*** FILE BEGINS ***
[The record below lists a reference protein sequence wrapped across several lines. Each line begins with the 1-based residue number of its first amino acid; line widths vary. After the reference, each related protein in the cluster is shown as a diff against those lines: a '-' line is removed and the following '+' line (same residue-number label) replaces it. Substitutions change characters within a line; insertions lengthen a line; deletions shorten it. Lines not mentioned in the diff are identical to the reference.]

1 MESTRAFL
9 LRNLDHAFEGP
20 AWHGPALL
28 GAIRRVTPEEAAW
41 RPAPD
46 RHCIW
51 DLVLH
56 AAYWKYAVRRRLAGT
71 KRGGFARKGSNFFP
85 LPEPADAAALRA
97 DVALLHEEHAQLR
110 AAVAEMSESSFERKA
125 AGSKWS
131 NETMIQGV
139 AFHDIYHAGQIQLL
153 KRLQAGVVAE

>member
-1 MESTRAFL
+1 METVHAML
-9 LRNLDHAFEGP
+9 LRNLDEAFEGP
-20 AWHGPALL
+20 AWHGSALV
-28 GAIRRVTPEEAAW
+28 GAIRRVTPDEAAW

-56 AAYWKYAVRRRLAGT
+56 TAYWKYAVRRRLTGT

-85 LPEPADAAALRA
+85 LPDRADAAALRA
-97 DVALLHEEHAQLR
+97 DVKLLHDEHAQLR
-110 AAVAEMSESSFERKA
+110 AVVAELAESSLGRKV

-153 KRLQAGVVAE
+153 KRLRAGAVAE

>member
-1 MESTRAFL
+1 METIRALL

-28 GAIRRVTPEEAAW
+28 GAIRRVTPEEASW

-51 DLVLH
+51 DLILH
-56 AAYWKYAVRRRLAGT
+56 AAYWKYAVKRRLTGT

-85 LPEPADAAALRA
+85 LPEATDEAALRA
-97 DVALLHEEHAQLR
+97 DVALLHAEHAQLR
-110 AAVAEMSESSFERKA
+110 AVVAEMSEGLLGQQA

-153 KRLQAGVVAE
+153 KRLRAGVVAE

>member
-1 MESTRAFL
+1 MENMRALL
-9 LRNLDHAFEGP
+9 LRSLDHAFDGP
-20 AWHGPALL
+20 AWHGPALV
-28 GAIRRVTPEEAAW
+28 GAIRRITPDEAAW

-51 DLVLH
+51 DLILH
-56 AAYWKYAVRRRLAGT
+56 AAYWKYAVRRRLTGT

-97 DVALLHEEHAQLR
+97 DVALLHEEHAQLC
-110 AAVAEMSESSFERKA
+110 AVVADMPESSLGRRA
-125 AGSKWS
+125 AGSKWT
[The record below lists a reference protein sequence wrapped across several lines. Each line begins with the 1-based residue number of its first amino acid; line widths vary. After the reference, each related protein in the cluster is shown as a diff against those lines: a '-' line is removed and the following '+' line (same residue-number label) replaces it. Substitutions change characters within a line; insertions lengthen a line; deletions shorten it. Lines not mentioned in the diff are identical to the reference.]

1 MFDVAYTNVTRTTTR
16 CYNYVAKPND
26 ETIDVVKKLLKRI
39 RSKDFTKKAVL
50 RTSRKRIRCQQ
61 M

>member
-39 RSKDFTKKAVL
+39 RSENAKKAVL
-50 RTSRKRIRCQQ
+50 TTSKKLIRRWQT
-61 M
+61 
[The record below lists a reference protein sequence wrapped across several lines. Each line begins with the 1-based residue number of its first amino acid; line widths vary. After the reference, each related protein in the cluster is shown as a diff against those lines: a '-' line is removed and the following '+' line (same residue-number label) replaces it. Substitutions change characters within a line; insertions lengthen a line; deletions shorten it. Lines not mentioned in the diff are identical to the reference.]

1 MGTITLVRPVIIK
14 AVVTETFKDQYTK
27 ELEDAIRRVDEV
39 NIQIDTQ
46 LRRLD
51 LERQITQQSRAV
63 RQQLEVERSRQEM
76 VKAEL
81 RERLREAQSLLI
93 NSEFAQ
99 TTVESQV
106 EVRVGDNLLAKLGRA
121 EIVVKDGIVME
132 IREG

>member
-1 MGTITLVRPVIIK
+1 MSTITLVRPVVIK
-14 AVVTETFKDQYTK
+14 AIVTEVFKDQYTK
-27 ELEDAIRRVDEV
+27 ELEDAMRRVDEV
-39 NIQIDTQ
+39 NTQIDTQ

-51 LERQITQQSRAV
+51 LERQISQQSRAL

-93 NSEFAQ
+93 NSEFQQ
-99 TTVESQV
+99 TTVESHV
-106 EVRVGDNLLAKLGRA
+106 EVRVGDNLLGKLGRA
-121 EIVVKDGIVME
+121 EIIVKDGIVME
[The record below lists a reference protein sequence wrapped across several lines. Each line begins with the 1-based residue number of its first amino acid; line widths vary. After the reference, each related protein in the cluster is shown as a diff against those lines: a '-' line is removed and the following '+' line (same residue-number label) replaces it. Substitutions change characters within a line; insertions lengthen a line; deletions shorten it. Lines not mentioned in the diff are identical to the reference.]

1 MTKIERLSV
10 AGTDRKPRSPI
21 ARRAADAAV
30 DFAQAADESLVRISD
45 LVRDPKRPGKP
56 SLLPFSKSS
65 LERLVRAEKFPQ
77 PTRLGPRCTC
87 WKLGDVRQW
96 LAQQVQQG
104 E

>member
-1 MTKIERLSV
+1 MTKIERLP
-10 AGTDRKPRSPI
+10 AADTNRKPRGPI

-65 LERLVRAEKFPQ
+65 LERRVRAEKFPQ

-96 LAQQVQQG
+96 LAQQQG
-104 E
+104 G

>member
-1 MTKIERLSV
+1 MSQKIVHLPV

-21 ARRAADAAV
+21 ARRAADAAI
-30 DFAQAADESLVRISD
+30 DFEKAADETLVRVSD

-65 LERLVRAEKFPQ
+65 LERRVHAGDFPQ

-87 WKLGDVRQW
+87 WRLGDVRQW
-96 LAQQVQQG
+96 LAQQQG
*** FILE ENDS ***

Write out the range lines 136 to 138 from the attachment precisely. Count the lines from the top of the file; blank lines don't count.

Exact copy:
-10 AGTDRKPRSPI
+10 AADTNRKPRGPI

-65 LERLVRAEKFPQ